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Training the Body for China: Sports in the Moral Order of the People's Republic Paperback – August 1, 1995

ISBN-13: 978-0226076478 ISBN-10: 0226076474 Edition: 1st

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Product Details

  • Paperback: 401 pages
  • Publisher: University of Chicago Press; 1 edition (August 1, 1995)
  • Language: English
  • ISBN-10: 0226076474
  • ISBN-13: 978-0226076478
  • Product Dimensions: 6 x 1.1 x 9 inches
  • Shipping Weight: 1.3 pounds (View shipping rates and policies)
  • Average Customer Review: 5.0 out of 5 stars  See all reviews (1 customer review)
  • Amazon Best Sellers Rank: #652,433 in Books (See Top 100 in Books)

More About the Author

Susan Brownell is Professor of Anthropology at the University of Missouri-St. Louis.

Brownell was a nationally-ranked track and field athlete (heptathlon) in the U.S. before she joined the track team at Beijing University in 1985-86 while she was there for a year of Chinese language studies. She was selected to represent Beijing in the 1986 Chinese National College Games, where she set a national record in the heptathlon and was on two silver-medal relay teams. Training the Body for China: Sports in the Moral Order of the People's Republic (1995) is based on her experiences as a college track and field athlete, and is the first book on Chinese sports based on fieldwork by a Westerner. In addition, she has authored Beijing's Games: What the Olympics Mean to China (2008), and edited The 1904 Anthropology Days and Olympic Games: Sport, Race, and American Imperialism (2008), which won the North American Society for Sport History award for best anthology in 2009. She is co-editor, with Jeffrey N. Wasserstrom, of Chinese Femininities/Chinese Masculinities: A Reader (2002).

From 2004 to 2007 she worked with He Zhenliang, China's member in the International Olympic Committee, and his wife Liang Lijuan to translate his biography, written by Liang. It was published in English as He Zhenliang and China's Olympic Dream (2007), and is available on Amazon. The book launching ceremony was held in the Great Hall of the People. As the translator, Brownell delivered a short speech in both English and Chinese. The Chinese version of the speech was published in the People's Daily (人民日报).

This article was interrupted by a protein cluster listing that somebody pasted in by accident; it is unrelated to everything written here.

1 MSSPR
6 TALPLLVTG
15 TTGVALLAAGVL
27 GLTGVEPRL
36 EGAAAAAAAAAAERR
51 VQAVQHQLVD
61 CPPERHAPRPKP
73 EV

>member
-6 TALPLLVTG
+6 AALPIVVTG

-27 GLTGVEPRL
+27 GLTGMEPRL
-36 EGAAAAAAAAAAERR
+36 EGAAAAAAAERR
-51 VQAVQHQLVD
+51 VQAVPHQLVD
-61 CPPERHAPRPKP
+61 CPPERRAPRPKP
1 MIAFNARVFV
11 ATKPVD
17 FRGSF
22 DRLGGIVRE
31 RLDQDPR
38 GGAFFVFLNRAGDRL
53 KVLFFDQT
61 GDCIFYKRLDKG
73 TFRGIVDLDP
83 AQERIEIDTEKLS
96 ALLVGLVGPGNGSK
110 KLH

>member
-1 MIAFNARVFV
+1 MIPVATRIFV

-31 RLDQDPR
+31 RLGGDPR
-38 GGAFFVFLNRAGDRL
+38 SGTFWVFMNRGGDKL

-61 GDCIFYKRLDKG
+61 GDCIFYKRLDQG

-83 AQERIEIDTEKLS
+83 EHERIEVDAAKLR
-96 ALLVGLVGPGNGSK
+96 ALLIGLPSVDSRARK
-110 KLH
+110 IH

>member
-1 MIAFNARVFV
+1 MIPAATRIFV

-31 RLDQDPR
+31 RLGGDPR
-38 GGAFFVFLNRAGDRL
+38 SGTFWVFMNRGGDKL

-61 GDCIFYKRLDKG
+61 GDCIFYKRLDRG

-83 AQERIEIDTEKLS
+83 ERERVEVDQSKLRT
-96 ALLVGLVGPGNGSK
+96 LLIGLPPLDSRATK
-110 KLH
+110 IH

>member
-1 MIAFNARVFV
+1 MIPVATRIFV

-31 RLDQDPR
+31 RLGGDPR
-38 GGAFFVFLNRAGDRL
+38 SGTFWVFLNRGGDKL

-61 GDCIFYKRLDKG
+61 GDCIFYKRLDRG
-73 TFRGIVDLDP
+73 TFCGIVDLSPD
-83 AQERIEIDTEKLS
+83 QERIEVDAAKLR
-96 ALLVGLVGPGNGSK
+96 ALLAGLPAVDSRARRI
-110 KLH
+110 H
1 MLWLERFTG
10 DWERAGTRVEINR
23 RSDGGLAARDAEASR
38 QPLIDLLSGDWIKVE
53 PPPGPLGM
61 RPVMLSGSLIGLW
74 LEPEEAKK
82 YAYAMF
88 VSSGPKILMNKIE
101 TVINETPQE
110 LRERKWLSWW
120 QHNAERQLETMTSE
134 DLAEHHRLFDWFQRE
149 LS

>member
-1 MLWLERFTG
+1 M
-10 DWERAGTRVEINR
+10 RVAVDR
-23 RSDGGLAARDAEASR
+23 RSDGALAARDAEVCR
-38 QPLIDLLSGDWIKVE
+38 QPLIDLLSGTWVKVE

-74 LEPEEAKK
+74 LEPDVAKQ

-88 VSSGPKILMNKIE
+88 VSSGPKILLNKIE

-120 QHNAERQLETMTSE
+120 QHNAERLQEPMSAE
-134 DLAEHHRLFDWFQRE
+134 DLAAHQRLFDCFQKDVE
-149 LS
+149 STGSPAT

From 2000 to 2008 she was a member of the Postgraduate Grant Selection Committee of the International Olympic Committee.

In the year leading up to the Beijing Olympics, she was a Fulbright Senior Researcher affiliated with the Beijing Sport University. Along with her colleagues she was a member of the team of academic experts that worked with the Beijing municipal government to design the Olympic educational programs in Beijing schools and universities. As the only non-Chinese expert on Chinese sports with over two decades of experience in China, she was interviewed by 100 journalists from over 20 countries, including Jim Lehrer News Hour, NBC, CBS, NPR, BBC, Al Jazeera TV, China Central TV, Beijing TV, AP Press, Wall Street Journal, Apple Daily (Hong Kong), 21st Century Economic News (Beijing), and Oriental Daily (Shanghai). She also was an expert commentator for China Central Television during the Olympics.

In association with the World Expo in Shanghai in 2010, she was a member of the academic experts team working on the forums organized by the Expo Coordinating Bureau. She translated into English the Shanghai Declaration, a document advocating sustainable urban development that was read out at the closing of the Expo by the Vice Mayor of Shanghai, in the name of the 246 participating nations and organizations.

Brownell has also provided policy recommendations on China's national image to the Beijing and central governments, and was a member of the panel that evaluated the bids for China's first "national image" television ad. The ad was produced by the Information Department of the State Council, and was shown on BBC and CNN on August 9, 2008.

She was the only non-Chinese member of the academic experts teams for the Olympics and Expo, and the bid panel for the national image ad.

In addition to her scholarly pursuits, she enjoys figure skating. She is a past president of the St. Louis Skating Club, and was a member of the organizing committee for the 2006 U.S. Figure Skating Championships in St. Louis.

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Most Helpful Customer Reviews

5 of 5 people found the following review helpful By A Customer on November 14, 1998
Format: Hardcover
One doesn't have to be a sports enthusiast to benefit from Prof. Brownell's book. It is a unique approach in teaching Chinese society. I had the honor of being one of her students at the University of Missouri-St. Louis in one of her Chinese society classes and I have taken many other classes not taught by her and I must say that her book has given me more insight in the cultural structure of the norms, beliefs and politics than I have ever gotten from any other college text. I also recommend this book for readers who aren't studying anthropology. It is just facinating to read about her adventures being an American college student taking part of the nation's equivalent to the Olympic Games in Beijing while studying abroad in Communist China.
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